(Sundiata Post) – Between January and July this year, Nigeria has recorded oil revenue of N1.950 trillion out of N1.985 trillion projected for 2017 indicating that earnings may have already exceeded projections when the figures for August and September are computed.
According to data released by the Nigerian Bureau of Statistics (NBS) a government-funded statistics body, and compiled by BusinessDay, Nigeria earned N1.068 trillion in crude oil sales for both the foreign and domestic market, recorded N85 billion as gas sales and N263.3 billion in royalties for both oil and gas.
Within the same period, Nigeria charged N104million as rent, collected N1.3billion as penalties for gas flaring. Pipeline fees and sundry earnings amounted to N6.8billion, while the country collected N524.2 billion as petroleum profit and gas taxes.
This improved revenue profile is impacting the economy, helping it slip out of a bruising recession in the second quarter of 2017, after contracting for six quarters. The extractive sector grew 1.6% year-on-year as against -11.6% YoY last year, on the back of an increase in oil production, to an average of 1.8mn b/d.
The increase in the level of production has been because of the relative peace in the Niger Delta , as militants have ceased to bomb crude oil pipelines.
The strategic Trans Forcados Pipeline which was repaired earlier this year, resumed full operations in June, with about 300,000 barrels per day, taken to terminal for export to the global market.
While analysts say this is the consequence of relatively stable oil prices, in their view, it is still too early to roll out the drums.
“This budget that we are running is heavily debt financed, so there is nothing to celebrate yet, we need to get to a point where we can be close to balancing the budget, then we should celebrate. There has been a lot of borrowing by the government at very high rates and its not sustainable,” Taiwo Oyedele, PwC Nigeria, head of tax practice, told BusinessDay by phone.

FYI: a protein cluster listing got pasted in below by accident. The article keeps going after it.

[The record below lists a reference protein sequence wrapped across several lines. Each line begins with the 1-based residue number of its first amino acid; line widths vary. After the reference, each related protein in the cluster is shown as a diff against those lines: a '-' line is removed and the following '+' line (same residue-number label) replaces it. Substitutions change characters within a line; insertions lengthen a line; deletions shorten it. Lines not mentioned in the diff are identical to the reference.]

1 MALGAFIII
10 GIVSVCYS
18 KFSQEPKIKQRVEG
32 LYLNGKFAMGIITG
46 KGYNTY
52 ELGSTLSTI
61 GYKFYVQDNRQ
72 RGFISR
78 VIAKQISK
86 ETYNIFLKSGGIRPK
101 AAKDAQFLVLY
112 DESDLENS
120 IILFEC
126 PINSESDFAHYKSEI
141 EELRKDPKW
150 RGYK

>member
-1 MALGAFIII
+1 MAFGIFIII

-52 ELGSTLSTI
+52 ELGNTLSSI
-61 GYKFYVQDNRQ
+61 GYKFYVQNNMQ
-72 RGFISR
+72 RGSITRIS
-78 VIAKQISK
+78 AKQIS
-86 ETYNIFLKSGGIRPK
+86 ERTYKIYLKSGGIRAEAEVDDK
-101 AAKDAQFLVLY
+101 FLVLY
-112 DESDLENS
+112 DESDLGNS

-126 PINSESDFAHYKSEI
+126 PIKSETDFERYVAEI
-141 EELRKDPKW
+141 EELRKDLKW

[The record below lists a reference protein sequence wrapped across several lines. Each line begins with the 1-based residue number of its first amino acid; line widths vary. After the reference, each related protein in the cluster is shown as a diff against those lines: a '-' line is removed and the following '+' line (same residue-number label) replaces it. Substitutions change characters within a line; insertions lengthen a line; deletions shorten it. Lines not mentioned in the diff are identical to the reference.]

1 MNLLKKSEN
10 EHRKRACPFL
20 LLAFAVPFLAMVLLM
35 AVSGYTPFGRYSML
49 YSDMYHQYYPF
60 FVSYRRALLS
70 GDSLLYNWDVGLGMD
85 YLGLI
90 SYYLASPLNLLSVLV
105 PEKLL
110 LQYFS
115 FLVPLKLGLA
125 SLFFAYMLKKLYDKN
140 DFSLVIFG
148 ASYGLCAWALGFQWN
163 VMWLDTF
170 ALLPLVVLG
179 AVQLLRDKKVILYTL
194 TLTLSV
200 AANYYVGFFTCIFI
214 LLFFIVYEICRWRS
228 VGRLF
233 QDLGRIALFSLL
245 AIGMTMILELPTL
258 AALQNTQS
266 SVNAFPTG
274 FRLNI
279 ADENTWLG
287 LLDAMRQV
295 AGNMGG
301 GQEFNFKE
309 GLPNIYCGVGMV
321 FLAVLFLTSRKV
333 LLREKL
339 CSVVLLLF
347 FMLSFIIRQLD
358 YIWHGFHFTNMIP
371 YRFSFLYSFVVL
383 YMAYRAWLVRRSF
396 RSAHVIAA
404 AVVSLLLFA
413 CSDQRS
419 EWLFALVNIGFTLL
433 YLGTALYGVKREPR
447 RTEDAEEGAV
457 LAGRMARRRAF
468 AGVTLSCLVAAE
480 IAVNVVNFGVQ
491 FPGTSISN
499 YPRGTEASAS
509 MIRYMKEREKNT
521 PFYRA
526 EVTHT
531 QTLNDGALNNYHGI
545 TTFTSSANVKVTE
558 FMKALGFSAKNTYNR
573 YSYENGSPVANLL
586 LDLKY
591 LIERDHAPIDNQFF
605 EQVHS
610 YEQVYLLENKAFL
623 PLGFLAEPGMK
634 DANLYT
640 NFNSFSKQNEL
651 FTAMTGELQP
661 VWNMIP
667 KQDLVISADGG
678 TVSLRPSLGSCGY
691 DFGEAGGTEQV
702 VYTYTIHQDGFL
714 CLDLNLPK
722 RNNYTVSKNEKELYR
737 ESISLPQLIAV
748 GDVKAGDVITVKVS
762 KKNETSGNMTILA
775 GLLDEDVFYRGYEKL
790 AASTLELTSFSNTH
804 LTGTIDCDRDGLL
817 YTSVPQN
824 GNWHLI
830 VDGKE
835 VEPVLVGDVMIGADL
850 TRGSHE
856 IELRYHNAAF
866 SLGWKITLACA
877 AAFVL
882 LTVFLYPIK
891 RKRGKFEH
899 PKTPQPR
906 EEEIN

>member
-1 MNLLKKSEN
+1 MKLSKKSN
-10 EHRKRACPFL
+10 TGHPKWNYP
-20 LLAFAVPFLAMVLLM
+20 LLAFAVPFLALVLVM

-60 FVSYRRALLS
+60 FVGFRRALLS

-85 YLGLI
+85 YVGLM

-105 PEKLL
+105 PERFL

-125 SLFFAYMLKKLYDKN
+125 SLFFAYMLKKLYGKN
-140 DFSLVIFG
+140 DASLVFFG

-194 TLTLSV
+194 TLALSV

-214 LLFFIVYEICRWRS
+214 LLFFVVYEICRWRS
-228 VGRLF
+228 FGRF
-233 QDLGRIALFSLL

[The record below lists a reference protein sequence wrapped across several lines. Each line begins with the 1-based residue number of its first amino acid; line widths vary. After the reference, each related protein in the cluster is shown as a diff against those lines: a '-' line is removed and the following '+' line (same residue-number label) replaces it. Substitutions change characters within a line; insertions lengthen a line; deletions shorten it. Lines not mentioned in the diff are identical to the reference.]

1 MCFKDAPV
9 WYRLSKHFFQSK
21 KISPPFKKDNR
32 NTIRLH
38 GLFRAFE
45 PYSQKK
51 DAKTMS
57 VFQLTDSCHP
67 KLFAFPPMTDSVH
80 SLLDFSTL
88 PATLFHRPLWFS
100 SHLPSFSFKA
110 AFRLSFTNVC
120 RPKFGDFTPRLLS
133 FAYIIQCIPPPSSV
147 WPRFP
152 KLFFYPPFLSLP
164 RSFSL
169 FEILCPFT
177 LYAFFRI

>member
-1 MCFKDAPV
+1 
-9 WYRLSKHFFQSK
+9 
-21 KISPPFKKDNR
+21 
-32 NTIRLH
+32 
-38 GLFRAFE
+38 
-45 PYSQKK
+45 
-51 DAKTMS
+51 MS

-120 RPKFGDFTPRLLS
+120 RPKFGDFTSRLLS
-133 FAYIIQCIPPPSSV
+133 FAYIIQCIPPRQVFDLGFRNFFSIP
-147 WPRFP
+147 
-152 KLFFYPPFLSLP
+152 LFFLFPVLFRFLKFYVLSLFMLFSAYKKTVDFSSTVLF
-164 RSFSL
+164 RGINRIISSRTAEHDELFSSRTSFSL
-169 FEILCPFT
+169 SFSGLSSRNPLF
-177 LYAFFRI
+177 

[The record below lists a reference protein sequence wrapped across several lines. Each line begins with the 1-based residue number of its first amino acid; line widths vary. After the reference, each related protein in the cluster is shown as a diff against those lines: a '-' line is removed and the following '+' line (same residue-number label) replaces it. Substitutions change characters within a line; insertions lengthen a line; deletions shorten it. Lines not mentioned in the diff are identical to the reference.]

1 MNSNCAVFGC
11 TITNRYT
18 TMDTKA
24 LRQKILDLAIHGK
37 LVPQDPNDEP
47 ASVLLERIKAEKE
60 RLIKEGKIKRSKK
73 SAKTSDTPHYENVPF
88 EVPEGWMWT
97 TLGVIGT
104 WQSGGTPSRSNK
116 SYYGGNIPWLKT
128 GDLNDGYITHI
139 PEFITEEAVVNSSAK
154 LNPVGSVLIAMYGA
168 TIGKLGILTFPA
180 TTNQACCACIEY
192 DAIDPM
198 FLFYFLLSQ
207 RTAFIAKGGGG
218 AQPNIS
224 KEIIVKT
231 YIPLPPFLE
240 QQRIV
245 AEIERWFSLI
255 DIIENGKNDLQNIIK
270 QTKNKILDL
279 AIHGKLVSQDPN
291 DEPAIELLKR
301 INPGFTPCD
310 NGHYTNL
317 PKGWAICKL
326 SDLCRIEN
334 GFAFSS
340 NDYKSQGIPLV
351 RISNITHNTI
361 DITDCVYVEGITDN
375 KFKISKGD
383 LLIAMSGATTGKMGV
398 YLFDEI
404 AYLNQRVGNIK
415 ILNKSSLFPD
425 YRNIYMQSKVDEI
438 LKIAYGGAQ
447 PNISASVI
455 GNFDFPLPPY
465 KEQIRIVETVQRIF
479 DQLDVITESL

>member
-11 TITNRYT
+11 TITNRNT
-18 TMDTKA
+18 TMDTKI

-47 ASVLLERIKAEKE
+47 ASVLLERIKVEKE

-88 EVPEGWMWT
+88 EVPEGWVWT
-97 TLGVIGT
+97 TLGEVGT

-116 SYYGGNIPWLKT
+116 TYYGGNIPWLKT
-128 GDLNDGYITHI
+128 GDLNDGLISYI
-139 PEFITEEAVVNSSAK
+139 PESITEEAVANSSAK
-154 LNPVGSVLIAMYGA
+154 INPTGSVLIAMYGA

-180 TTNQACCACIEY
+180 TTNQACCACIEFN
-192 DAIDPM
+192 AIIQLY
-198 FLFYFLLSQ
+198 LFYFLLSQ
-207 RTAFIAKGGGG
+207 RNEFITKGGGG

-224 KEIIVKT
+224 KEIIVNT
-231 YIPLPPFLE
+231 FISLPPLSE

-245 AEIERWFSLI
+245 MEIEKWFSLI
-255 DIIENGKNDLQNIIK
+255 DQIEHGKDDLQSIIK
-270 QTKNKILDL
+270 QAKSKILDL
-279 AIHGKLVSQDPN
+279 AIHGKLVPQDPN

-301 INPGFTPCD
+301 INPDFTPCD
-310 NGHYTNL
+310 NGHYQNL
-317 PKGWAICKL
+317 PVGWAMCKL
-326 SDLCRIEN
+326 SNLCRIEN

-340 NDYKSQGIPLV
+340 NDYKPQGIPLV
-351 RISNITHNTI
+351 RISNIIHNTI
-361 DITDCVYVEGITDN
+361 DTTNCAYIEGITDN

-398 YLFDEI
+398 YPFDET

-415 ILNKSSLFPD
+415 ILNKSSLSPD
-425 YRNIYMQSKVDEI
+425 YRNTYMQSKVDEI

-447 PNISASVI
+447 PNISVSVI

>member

Nigeria’s non–oil revenue on the other hand, was N999.015billion, comprising of N348.8 billion collected as excise and fees, imports duty and other customs revenue, while companies’ income tax and other taxes amounted to N650.2billion, according to NBS data.
Oyedele said Nigeria should focus on growing its non-oil revenue, as this is a better measurement of an economy that is recovering. The future of crude oil, analysts say, looks bleak, with 10 European countries setting targets for bans on cars powered by fossil fuels.
Emmanuel Afimia, CEO of Afima consulting services, said the actual revenue from crude oil was less than expected last year, leading the government to ramp borrowing and called for action to grow non-oil revenue. “In summary, there is an improvement in the oil sector, leading to revenue growth, but a gap between actual and expected revenue has led to increase in the country’s debt.”
However, improved revenue from crude oil sale is spurring optimism that Nigeria’s voluntary commitment to cap its oil production at 1.8million barrels per day, in line with the Joint OPEC-Non OPEC Technical Committee (JTC) agreement, would not affect funding of the national budget.
In August, Kachikwu had explained that the 1.8mb/d cap would take effect only when Nigeria’s daily production hits that level on a sustainable basis, and even then, it pertains only to crude oil and not condensate, which was part of the N2.2m b/d production of 2017 budget estimate.
But Nigeria seems not to be worried about production cap affecting budget funding, because it is borrowing sufficiently to cover any shortfalls. According to data from the Debt Management Office (DMO) website, Nigeria’s total debt stock as at June 2017 stood at N39.216 billion.
“Nigeria’s economy depends largely on crude oil revenue, which means that other sectors of the economy also benefit from its increase. However, it will take some time for the other sectors to feel the effect of the increase in oil revenue,” said Afima. (BusinessDay)
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